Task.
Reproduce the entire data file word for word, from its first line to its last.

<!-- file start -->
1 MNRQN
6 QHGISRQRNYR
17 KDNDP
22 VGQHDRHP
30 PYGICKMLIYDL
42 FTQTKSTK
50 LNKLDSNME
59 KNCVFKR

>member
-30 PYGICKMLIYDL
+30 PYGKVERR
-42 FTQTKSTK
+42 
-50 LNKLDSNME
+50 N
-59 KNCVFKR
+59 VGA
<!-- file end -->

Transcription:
1 MNRQN
6 QHGISRQRNYR
17 KDNDP
22 VGQHDRHP
30 PYGICKMLIYDL
42 FTQTKSTK
50 LNKLDSNME
59 KNCVFKR

>member
-30 PYGICKMLIYDL
+30 PYGKVERR
-42 FTQTKSTK
+42 
-50 LNKLDSNME
+50 N
-59 KNCVFKR
+59 VGA